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Taking a systems approach to prevention


A system is a set of interacting pieces that combine for a common purpose. A system is not only the sum of its parts, but the product of their interaction.

Systems thinking has been successfully used in engineering, defence, economics, ecology and business since the mid-1950s. It is a way to understand and manage complex problems at a local and global level, and is both a way of thinking and a practical tool to aid decision making when tackling complex problems.

It helps us to see the big picture – how the problem we’re trying to solve is made up of connected and inter-related components, so that a change in one part will influence other parts. It is also a way to understand the complex nature of the problems we’re dealing with and how relationships and behaviours change over time to cause the situation to be as it is.

Beneath the surface

Traditional approaches to problem solving often address just the obvious symptoms of complex problems through quick fixes, and fail to recognise and intervene in the root causes of problems. Rather than just tackling the tip of the iceberg, systems thinking delves below the surface and identifies the fundamental and interconnecting causes of complex issues – the patterns of behaviour, the underlying structure and the beliefs (mental models) of the people and organisations responsible for creating that complex issue.

If we try to improve a situation without understanding these connected underlying causes, we can make things worse or create new problems that we or others have to solve in the future.

Systems thinking also refers to theories, tools or methods that help us describe, understand and analyse a system. Some of these tools provide ways to think about public health issues as problems within systems. Other tools allow us to map elements in a system and the connections among them, which helps to highlight the complexity of public health issues and allows us to test different interventions or policy options to see which are likely to produce the desired change.

Systems thinking can be useful in dealing with complex problems when:

  • We’re dealing with a stubborn long-term problem – not a one-off event – that has a known history.
  • There are multiple actors (organisations and people) and multiple causes that interact and influence each other.
  • There are competing or conflicting interests – or different views of the situation or problem.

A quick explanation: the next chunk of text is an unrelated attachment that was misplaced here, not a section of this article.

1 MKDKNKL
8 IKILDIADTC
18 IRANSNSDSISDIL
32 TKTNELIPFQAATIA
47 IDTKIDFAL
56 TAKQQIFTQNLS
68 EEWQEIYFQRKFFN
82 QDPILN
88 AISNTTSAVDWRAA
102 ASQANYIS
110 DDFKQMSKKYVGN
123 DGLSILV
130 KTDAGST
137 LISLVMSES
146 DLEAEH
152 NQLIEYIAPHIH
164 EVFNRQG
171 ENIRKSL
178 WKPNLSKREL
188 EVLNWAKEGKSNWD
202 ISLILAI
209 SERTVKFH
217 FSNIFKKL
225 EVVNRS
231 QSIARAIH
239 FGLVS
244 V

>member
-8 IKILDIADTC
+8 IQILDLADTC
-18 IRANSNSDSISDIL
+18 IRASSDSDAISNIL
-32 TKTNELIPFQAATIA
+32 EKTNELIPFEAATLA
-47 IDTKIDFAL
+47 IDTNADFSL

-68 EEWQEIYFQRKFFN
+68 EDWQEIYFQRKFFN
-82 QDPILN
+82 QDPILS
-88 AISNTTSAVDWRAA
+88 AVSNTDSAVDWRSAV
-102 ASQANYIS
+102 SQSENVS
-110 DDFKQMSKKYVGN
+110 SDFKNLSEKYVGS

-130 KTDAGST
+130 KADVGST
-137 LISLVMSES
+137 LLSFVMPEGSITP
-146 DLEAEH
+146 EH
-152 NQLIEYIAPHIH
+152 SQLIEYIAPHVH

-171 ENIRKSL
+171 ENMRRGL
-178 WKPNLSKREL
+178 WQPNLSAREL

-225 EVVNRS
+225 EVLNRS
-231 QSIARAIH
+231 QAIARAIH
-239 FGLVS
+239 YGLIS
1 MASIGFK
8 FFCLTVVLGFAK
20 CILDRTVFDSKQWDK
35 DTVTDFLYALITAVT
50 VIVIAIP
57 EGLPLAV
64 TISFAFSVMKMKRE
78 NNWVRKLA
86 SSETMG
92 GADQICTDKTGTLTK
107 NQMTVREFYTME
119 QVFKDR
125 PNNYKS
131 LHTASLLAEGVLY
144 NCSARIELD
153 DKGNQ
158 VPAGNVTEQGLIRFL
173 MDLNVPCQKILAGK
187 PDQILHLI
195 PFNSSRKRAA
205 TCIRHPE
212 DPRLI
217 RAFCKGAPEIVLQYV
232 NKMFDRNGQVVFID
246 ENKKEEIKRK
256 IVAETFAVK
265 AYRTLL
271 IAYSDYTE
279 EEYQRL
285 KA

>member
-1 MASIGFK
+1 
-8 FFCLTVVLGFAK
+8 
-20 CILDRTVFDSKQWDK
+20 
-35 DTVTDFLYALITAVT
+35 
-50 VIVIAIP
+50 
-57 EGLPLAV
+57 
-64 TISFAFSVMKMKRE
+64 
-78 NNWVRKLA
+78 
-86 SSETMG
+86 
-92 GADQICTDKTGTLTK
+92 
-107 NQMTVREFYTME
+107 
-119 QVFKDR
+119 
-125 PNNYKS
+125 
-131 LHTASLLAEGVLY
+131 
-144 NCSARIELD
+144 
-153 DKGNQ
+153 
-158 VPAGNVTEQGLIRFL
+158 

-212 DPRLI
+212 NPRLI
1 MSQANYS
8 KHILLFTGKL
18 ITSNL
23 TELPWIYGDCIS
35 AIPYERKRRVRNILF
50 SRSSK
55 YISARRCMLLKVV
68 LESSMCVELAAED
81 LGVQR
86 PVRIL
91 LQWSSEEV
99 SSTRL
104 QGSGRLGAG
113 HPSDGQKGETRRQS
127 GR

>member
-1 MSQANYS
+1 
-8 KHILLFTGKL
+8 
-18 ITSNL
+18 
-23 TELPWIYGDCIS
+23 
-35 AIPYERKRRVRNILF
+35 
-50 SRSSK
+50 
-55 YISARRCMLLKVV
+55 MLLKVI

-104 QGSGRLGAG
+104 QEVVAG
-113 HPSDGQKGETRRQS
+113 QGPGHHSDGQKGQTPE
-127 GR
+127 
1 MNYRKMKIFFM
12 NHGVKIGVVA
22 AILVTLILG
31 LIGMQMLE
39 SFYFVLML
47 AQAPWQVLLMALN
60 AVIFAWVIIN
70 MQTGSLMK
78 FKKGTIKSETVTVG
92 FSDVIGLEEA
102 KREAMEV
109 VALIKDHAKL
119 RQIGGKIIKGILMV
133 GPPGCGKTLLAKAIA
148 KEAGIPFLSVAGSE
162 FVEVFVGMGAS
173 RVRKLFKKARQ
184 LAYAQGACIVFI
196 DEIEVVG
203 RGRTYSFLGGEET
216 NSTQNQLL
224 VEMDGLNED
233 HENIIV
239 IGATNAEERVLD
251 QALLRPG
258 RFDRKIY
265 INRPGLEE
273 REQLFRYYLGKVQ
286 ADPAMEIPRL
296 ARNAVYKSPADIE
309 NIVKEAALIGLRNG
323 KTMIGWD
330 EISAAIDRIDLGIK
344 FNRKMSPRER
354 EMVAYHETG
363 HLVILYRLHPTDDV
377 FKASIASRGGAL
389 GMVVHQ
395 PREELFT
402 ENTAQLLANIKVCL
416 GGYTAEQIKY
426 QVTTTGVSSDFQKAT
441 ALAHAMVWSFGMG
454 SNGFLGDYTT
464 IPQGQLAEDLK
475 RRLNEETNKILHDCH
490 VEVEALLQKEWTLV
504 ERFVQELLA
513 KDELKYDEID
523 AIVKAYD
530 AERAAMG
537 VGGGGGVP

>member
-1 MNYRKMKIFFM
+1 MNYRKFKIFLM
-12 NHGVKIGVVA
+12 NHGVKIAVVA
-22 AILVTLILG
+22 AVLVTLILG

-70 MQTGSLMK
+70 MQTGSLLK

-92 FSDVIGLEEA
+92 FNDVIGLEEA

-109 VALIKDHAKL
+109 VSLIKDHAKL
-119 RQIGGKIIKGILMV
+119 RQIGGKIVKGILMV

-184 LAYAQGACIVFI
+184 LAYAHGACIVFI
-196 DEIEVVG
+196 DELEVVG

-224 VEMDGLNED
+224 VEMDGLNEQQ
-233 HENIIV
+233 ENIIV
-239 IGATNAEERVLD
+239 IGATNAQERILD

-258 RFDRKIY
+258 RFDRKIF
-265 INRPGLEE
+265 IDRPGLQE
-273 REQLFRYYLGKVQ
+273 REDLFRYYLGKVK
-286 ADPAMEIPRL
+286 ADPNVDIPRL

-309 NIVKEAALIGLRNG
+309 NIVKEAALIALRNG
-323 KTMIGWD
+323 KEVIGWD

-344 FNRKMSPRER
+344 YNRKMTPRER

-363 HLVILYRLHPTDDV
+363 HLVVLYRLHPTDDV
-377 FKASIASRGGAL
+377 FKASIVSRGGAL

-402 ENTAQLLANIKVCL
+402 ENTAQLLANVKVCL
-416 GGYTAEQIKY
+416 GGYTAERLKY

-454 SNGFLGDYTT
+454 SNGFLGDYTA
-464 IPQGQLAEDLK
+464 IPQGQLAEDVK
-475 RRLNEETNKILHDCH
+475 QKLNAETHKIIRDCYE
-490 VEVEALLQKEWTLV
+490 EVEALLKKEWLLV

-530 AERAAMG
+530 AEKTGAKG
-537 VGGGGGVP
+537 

• There’s no single explanation for what is causing the problem and no single solution that fits all situations.

 

* The Prevention Centre acknowledges and thanks Gene Bellinger, whose systems thinking resources provided some of the ideas and wording for parts of this section. Gene produces a Wikipedia page and online course about systems thinking.

A system is a set of interacting pieces that combine for a common purpose. A system is not only the sum of its parts, but the product of their interaction.

Systems thinking has been successfully used in engineering, defence, economics, ecology and business since the mid-1950s. It is a way to understand and manage complex problems at a local and global level, and is both a way of thinking and a practical tool to aid decision making when tackling complex problems.

It helps us to see the big picture – how the problem we’re trying to solve is made up of connected and inter-related components, so that a change in one part will influence other parts. It is also a way to understand the complex nature of the problems we’re dealing with and how relationships and behaviours change over time to cause the situation to be as it is.

Beneath the surface

Traditional approaches to problem solving often address just the obvious symptoms of complex problems through quick fixes, and fail to recognise and intervene in the root causes of problems. Rather than just tackling the tip of the iceberg, systems thinking delves below the surface and identifies the fundamental and interconnecting causes of complex issues – the patterns of behaviour, the underlying structure and the beliefs (mental models) of the people and organisations responsible for creating that complex issue.

If we try to improve a situation without understanding these connected underlying causes, we can make things worse or create new problems that we or others have to solve in the future.

Systems thinking also refers to theories, tools or methods that help us describe, understand and analyse a system. Some of these tools provide ways to think about public health issues as problems within systems. Other tools allow us to map elements in a system and the connections among them, which helps to highlight the complexity of public health issues and allows us to test different interventions or policy options to see which are likely to produce the desired change.

Systems thinking can be useful in dealing with complex problems when:

  • We’re dealing with a stubborn long-term problem – not a one-off event – that has a known history.